Wednesday, October 14, 2009

"Our bones in consecrated ground never lie quiet."

{Photo by rocketlass.}

In Willa Cather's pleasantly creepy little story "Consequences" (1915), a couple of characters--one of them haunted by an invasive, Walter Huston-esque apparition--get to discussing suicide. The unhaunted man describes the self-imposed end of a gentleman he knew:
Well, one afternoon when the tea was brought, he took prussic acid instead. He didn't leave any letters, either; people of any taste don't. They wouldn't leave any material reminder if they could help it.
Good breeding, in other words, demands as little muss, mess, and fuss from our ends as possible--which would surely make leaving any sort of ghostly residue unspeakably gauche.

That desire for complete dissolution returned to my mind a few days later, as I read the chapter on "Fame and the Afterlife" in Keith Thomas's fascinating new book The Ends of Life: Roads to Fulfilment in Early Modern England (2009). In the course of charting the varieties and degrees of belief in various aspects of the afterlife in England in the years after the Reformation, Thomas notes,
[S]cepticism, implicit or explicity, about the literal reality of a future life, whether in heaven or in hell, was more widely dispersed than the clergy would have liked. The resurrection of the body had never been an easy doctrine to justify to an agricultural population who knew only too well waht happened to corpses, whether of men or animals.
At the same time, the more one reads about the period, the more one understands the power of the desire to be reunited with lost loved ones, the
increasing tendency to hold out to breaved families the prospect of being reunited in the next world.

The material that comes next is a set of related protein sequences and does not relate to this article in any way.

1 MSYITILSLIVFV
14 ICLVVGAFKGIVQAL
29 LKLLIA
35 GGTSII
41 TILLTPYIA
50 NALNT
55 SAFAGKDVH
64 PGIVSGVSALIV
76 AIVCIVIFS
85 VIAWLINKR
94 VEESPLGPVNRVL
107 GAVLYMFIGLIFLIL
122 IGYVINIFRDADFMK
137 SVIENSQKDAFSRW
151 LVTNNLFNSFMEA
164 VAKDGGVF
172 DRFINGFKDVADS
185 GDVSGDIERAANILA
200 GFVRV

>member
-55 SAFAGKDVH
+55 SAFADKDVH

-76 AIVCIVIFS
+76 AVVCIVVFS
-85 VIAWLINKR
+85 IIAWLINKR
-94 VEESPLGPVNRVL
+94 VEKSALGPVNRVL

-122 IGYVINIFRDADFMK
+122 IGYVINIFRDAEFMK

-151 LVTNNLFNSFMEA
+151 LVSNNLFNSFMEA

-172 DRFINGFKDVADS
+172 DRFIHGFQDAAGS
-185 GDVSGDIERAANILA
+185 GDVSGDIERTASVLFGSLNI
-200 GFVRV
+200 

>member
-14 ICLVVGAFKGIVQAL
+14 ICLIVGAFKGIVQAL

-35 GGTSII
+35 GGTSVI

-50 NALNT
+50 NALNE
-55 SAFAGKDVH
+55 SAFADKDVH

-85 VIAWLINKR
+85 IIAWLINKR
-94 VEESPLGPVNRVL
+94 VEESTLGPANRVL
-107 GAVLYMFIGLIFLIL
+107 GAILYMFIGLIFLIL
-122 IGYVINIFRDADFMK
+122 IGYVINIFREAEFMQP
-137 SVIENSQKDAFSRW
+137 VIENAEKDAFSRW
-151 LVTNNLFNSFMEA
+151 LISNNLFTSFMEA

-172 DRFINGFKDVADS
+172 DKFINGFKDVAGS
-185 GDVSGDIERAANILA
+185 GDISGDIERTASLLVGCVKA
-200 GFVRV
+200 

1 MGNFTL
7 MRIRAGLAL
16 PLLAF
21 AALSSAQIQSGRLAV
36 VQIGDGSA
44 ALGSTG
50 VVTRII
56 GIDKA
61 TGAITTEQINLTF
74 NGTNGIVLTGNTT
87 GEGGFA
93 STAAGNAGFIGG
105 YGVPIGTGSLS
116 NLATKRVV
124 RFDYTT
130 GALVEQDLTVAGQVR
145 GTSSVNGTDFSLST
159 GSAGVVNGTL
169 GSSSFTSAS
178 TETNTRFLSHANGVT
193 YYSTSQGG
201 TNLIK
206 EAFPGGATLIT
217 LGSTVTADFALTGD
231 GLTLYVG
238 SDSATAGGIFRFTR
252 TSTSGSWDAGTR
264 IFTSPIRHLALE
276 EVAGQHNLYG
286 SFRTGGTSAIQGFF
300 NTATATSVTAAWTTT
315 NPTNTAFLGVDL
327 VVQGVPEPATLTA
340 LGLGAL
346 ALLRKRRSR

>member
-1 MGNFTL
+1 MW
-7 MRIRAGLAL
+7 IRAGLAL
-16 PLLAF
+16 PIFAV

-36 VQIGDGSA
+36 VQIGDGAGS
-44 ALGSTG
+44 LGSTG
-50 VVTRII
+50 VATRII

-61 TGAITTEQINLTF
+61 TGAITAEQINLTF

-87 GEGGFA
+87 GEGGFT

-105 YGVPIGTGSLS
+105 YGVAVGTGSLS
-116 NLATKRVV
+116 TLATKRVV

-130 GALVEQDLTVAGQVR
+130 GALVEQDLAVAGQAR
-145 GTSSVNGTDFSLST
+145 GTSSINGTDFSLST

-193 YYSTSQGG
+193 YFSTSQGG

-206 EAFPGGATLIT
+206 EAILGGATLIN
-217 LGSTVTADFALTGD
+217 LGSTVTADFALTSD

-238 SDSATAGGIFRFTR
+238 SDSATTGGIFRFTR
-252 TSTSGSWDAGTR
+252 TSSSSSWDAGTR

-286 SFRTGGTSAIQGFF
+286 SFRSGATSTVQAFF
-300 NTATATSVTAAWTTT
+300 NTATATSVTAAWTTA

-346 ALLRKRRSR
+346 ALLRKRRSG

A person fortunate enough to live to adulthood in those years would have been positively surrounded by the memories of dead siblings, parents, friends, and spouses; the idea of a place where all would be reunited--in, as Catherine Talbot put it, "a permanent state of felicity"--would have been undeniably attractive.

Thomas goes on to detail changes in funerary and memorial practices in the period, and in doing so he points out yet another reason why an early modern Englishman might have had doubts about the efficacy--or certainly the attractiveness--of actual physical resurrection: the "remarkably casual" attitude towards remains that prevailed. Writes Thomas, in his inimitably quote-driven style,
After a few years, the graves might be cleared, the gravestones sold, and the brasses reused to commemorate someone else. . . . Overcrowded graveyards were periodically cleared, the stones removed, and the graves reused. The Northampton physician James Hart noticed that graves were often dug for new guests before the bodies of the previous occupants had decayed. Even the bones of the dead, which in medieval times were customarily lifted and preserved in charnel houses, ceased to be the object of specific attention. "Gravestones tell truth scarce forty years," thought Sir Thomas Browne. "Our bones in consecrated ground never lie quiet," agreed John Aubrey, "and in London once in ten years (or thereabout) the earth is carried to the dung-wharf."
All of which led me back to an old favorite, D. J. Enright's Oxford Book of Death (1983), which offers this wry take on the problem from Christina Rossetti's Time Flies (1897):
I well remember how one no longer present with us, but to whom I cease not to look up, shrank from entering the Mummy Room at the British Museum under a vivid realization of how the general resurrection might occur even as one stood among those solemn corpses turned into a sight for sightseers.

And at that great and awful day, what will be thought of suppositious heads and members?
Clearly, for those at both ends of the soul's spectrum--the ones with consciences clear enough to leave them confident of resurrection, and those who've left such marks as to be liable to ghostly expiation--cremation is the best, safest option.


  1. Anonymous6:37 PM

    There is a well-known patch of the Episcopalian cemetery in Stockbridge, Massachusetts, where all the graves of a prominent family are arranged in a ring, all facing inward. That's so that, at the Resurrection, when they all come forht, they'll be facing members of their own family, and not random others who migh have been buried there over the centuries.

  2. Anonymous11:35 AM

    порно видео онлайн учительницы трахнули училку фото и видио онлайн порно студенточек [url=][/url]